Response= A n τ n E m A n τ n + A + K A n

where n is the Hill coefficient for the agonist concentration-response curve. Since receptors are allosteric proteins, these parameters must involve the constants that define the interactions of the agonist (termed the allosteric modulator of the effect) and the guest (in this case the signaling molecule) with the receptor. The former parameter is the affinity of the agonist for the receptor (KA) which, for allosteric proteins such as receptors, is a conditional parameter. Affinity must be included in the parameter estimate since allosteric mechanisms dictate that KA will be different for the agonist-receptor pair for different signaling molecules. This has been shown in structural and binding studies for β2-adrenoceptors [40], κ-opioid receptors [41], and ghrelin receptors [42]. The parameter τ is a characteristic ‘efficacy’ of the resulting agonist-receptor complex. Therefore the minimal theoretically sound unit to denote agonist power to produce activation of any given cellular pathway is τ/KA (generally utilized as the log normal parameter Log (τ/KA)). While this parameter can be estimated by fitting data to equation 1, it also can be shown that for systems where n = 1, Log (τ/KA) values reduce to Log (RA) values where RA refers to ‘Receptor Activity’ indices defined by Ehlert and colleagues [43] as (maximal response)/EC50 for agonism (where EC50 is the molar concentration producing 50 % maximal response to the agonist). Log (RA) values are the most simple index of agonism and take into account both the sensitivity of the system and the intrinsic efficacy of the agonist. Therefore, the relative Log (τ/KA) (or for n = 1 cases Log (RA)) values can be evaluated for a series of agonists in a given pathway to rank the relative intrinsic efficacy of the agonists for that pathway. Comparison to the same reference agonist (usually the natural endogenous agonist) for different pathways can then be used to compare the relative power of the agonists to activate different pathways [44]. Theoretically, providing the log (τ/KA) values represent direct measurement of modulator (agonist)-conduit (receptor)-guest (signaling pathway complexes, they will be system independent measures of agonism [16, 44]. Of course where response is measured from points beyond this complex (i.e. where the cell mixes and matches components of response), even Log (τ/KA) values become system dependent and less useful as measures of agonist bias.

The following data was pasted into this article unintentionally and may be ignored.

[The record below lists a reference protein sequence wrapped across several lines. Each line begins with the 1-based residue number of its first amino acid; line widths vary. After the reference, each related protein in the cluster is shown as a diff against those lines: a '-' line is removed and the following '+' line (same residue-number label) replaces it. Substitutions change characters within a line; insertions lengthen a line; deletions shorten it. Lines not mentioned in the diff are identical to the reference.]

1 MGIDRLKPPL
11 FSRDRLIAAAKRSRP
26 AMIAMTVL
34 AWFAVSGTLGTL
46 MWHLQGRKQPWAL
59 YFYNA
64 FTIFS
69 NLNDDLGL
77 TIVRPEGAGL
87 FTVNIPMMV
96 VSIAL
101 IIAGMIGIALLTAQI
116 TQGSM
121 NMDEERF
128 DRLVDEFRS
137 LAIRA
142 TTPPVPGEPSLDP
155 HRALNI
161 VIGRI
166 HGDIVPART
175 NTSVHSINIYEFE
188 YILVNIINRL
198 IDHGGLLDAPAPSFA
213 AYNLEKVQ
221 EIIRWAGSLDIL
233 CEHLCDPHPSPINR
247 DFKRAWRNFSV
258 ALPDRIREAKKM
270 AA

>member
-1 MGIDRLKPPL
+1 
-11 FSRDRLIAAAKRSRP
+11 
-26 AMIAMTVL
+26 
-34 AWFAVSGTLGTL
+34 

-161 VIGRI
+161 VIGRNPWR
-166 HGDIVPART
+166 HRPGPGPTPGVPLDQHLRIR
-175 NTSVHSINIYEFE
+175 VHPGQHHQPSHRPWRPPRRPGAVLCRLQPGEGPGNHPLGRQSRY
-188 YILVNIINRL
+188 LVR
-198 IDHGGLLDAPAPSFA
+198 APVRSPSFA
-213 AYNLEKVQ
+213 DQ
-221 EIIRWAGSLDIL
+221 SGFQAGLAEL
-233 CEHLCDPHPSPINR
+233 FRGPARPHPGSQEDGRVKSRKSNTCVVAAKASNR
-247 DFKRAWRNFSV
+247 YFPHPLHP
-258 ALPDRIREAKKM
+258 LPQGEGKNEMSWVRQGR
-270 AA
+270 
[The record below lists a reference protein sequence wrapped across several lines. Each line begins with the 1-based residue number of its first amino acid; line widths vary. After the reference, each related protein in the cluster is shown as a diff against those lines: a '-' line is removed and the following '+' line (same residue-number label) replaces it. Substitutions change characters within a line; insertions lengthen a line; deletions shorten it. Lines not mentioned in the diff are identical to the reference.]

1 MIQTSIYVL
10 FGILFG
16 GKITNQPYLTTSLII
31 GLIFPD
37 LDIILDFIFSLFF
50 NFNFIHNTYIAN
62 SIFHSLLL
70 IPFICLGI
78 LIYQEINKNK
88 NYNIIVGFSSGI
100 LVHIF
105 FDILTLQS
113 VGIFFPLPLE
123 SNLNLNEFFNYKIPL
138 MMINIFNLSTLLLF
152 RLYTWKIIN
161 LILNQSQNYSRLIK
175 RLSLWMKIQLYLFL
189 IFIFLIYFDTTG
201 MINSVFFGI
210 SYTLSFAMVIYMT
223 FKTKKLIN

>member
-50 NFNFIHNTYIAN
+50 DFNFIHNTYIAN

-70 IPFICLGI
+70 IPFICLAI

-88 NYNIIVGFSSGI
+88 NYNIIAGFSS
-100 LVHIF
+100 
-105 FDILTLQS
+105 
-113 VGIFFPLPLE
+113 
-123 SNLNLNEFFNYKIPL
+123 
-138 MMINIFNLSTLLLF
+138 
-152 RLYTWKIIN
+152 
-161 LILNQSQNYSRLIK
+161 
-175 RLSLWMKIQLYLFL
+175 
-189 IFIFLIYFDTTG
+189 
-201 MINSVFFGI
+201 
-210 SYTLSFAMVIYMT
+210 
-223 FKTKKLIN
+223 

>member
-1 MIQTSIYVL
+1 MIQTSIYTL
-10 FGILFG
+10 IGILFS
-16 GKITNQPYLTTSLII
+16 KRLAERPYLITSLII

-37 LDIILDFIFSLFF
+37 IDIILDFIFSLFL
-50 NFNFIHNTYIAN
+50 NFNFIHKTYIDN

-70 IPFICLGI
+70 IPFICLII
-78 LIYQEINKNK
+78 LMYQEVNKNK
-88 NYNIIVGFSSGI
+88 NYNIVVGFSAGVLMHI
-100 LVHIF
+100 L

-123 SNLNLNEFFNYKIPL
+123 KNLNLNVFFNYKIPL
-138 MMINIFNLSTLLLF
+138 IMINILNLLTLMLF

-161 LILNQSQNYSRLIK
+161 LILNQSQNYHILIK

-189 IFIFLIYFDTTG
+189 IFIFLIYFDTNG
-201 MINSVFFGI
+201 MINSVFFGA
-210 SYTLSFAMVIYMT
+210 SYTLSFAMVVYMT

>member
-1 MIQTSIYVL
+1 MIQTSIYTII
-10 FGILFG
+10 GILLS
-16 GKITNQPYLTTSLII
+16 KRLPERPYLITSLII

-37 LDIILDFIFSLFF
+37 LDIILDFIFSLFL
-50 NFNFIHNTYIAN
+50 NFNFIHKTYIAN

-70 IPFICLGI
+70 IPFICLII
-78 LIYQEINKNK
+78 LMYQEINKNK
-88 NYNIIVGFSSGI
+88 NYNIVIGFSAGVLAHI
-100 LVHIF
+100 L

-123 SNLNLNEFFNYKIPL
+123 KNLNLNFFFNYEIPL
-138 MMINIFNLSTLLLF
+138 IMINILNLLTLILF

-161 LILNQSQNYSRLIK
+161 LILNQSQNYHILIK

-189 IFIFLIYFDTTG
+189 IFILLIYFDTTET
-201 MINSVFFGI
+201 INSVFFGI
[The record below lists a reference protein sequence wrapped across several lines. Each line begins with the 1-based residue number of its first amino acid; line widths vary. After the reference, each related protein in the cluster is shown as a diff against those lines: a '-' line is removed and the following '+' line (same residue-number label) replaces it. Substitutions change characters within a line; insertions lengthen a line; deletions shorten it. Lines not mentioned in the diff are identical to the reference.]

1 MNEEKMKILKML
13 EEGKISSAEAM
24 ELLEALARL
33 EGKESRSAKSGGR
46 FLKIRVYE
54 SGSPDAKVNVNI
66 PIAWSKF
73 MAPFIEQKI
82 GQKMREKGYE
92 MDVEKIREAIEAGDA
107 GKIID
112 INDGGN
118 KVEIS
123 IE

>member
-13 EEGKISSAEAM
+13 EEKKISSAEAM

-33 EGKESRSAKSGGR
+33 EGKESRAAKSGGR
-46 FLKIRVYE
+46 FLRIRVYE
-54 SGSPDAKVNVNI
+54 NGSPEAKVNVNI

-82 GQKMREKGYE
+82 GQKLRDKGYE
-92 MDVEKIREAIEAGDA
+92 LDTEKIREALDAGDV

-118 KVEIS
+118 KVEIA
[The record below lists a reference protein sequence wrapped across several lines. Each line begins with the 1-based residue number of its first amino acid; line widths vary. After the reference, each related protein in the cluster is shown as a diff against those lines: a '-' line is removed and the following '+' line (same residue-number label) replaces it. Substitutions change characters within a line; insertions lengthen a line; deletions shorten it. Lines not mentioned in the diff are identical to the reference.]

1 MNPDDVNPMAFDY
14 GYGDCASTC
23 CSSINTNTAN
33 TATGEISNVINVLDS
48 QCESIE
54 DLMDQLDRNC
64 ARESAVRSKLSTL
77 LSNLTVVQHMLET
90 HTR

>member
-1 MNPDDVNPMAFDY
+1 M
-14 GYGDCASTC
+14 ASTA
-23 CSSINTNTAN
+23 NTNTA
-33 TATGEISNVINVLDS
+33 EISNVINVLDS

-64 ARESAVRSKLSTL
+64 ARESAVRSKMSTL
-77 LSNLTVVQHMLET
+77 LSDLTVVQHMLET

Therapeutic implications of biased signaling